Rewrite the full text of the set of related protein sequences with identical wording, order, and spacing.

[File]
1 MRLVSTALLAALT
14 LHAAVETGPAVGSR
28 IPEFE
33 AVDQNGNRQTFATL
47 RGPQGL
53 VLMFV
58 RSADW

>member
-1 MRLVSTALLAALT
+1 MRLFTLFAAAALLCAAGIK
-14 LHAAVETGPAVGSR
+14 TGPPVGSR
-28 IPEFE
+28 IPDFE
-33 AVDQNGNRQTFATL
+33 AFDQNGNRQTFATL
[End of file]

1 MRLVSTALLAALT
14 LHAAVETGPAVGSR
28 IPEFE
33 AVDQNGNRQTFATL
47 RGPQGL
53 VLMFV
58 RSADW

>member
-1 MRLVSTALLAALT
+1 MRLFTLFAAAALLCAAGIK
-14 LHAAVETGPAVGSR
+14 TGPPVGSR
-28 IPEFE
+28 IPDFE
-33 AVDQNGNRQTFATL
+33 AFDQNGNRQTFATL